Cain: So those days where you feel like you don’t have it, and just the consistency of pitching in 77 games as a closer, of getting up in 100 games, talk about the routine that you would go through, Chad, if you would, just kind of the day-to-day routine. Not so much the pre-pitch (we’ll get to that) but just about the day-to-day routine that you had to go through to consistently be able to get out there and perform at that highest level.

Cordero: I mean it’s a grind. Major League Baseball the season is 162 games and pat spread over 180 days. So you don’t really have a whole lot of time to relax with off days or anything like that because the majority of the time on your off days you are probably not getting in to the next city until 3:00-4:00 in the morning. So the majority of your off day is maybe sleeping, trying to catch up on your rest and stuff like that.

 

So for me I get to the field kind of relaxed, grab something to eat, maybe go in the training room, have my shoulder rubbed out. Like you said throwing 77 games, that wears on your arm. So for me I would do that.

Then once the game started I was always out there from the first pitch on. I wasn’t one of those guys who liked to be inside of the clubhouse. I couldn’t stand it. For me I always felt like if my teammates are out there the entire game then I had a duty to be out there supporting there because they are going to be out there in the 9th inning supporting me. So for me I always had to be out there watching the game.

I was always in tune. When we were on defense I wanted to see what was going on, what we were throwing to guys, what we were doing. When we were offense that was my time to kind of joke around and have fun. But then usually in the 5th inning was when I started playing catch. I started playing catch with the outfielder to get my arm loose. I would do that from about the 5th, 6th, and 7th, inning. The 8th inning is when I used to say I looked like a caged lion out in the bullpen because I was always pacing. I would pace back and forth. I would go from the mound to the plate, plate to the mound, mound to the plate, plate to the mound, just nonstop until I got that phone call to tell me I was going in.

When I started pacing like that is really when I started focusing. I started looking, “okay I am probably going to face this, I am going to face these three guys,” which for the most part it was their 3, 4, 5 guys. There were probably only a handful of times where I didn’t face a hard order when I was closing. So you’re constantly facing their top guys so you have to be on top of your game even on those days when you are not.

So when I was pacing I would kind of visualize “okay I am going to do this, I want to do this, I want to try and get out of there in 10 pitches or less,” especially on those days where I have thrown 3-4 days in a row. You try to minimize your pitch count because that was it allows you to go another day.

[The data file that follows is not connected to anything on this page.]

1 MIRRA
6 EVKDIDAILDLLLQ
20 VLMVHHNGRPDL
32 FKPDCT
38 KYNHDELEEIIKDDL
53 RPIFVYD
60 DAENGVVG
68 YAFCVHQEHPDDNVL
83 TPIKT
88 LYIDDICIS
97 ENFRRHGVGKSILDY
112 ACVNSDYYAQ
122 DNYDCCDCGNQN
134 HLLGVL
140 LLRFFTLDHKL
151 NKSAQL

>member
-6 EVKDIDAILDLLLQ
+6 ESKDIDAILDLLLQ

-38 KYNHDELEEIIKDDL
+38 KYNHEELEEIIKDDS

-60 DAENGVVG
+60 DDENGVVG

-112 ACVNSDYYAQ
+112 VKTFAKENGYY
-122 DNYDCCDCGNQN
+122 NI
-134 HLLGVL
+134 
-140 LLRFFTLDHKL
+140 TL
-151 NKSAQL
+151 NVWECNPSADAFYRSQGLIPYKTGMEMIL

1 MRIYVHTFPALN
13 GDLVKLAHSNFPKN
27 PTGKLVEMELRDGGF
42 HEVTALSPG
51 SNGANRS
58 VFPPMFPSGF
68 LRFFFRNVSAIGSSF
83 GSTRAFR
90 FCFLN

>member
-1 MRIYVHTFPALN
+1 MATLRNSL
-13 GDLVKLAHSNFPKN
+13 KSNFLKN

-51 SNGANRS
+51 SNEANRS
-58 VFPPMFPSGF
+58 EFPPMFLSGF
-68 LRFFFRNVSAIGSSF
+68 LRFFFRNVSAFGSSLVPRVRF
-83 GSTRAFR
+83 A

Or what I would also do – which is kind of random – I used to play MLB2K all the time and surprisingly that helped me out a lot. I always used to throw the hot and cold zones. So I would play the night before, kind of visualize “what do I do on the hitter now.” It’s just a video game, maybe that is not going to really matter too much, but for me it always did. It always played into my game for some reason.

Cain: Sure.

Cordero: So as I was pacing I would always g back to the night before playing that game and see what I did to that hitter. It helped out.

Cain: And when you would pitch in the MLB2000 game did you pitch as yourself?

Cordero: I always pitched as myself, yeah.

Cain: That’s awesome. So you’d pitch as yourself against the team that you are going to be facing.

Cordero: Right, yeah.

Cain: And it would show – probably statistically relevant – it would show their hot/cold zones and then you would visualize yourself executing those.

Cordero: Yeah. I just remember Julio Franco, his cold zone was anything over the letters so I was throwing fastball to fastball to fastball above the letters and he would swing right through I every time. That is when I really started realizing “okay maybe I should look at this more.”

Cain: How about that. That is fascinating. Unbelievable. The game has to get that information from somewhere right? And every pitcher in Major League Baseball is tracked so it’s probably pretty accurate. It’s unbelievable.

 

Talk about you mentioned the visualization. When you are pacing back and forth from home plate to the mound you are visualizing yourself throwing the way you want to throw, maybe even replaying the pitches you threw in the video game the night before. How else did you use mental imagery?

 

David Price talks about sometimes he would come to set he would sort of see the last 4-5 feet of the pitch. Did you ever see the pitch before you would throw it or lay down in your room the night before, in the training room, and visualize yourself pitching?

Cordero: Yeah. I started doing that when I was young. I remember my parents used to always comment on it. Even on those days where I wasn’t pitching, the times when I wasn’t pitching (if I was playing first or outfield or something) in between each pitch if I knew I was going to go in that day I always pretended like I was on the mound. Every single pitch.

As a catcher throwing it back to the pitcher who was on the mound at the time I would be on the outfield for first base (like I said) and going through my motion. I was always doing that. If it was the night before the first game of a new series I would kind of visualize “okay this is who they have” and just kind of go pitch by pitch and say “okay he can’t hit a slider so maybe I might throw my slider today” which was very rare because I threw probably 99% fastballs every time. So I would visualize. I was constantly visualizing. I love the game so much I just kind of wanted to be playing it in my head as much as I could.